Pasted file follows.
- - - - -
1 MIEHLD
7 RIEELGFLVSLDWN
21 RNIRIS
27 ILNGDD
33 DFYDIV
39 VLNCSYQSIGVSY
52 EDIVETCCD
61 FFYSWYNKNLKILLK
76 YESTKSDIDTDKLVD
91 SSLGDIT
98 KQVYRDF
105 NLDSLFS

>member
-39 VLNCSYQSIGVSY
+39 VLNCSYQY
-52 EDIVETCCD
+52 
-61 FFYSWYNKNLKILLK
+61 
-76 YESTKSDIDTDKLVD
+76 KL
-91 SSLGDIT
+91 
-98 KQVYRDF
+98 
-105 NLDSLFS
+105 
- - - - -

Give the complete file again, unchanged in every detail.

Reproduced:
1 MIEHLD
7 RIEELGFLVSLDWN
21 RNIRIS
27 ILNGDD
33 DFYDIV
39 VLNCSYQSIGVSY
52 EDIVETCCD
61 FFYSWYNKNLKILLK
76 YESTKSDIDTDKLVD
91 SSLGDIT
98 KQVYRDF
105 NLDSLFS

>member
-39 VLNCSYQSIGVSY
+39 VLNCSYQY
-52 EDIVETCCD
+52 
-61 FFYSWYNKNLKILLK
+61 
-76 YESTKSDIDTDKLVD
+76 KL
-91 SSLGDIT
+91 
-98 KQVYRDF
+98 
-105 NLDSLFS
+105 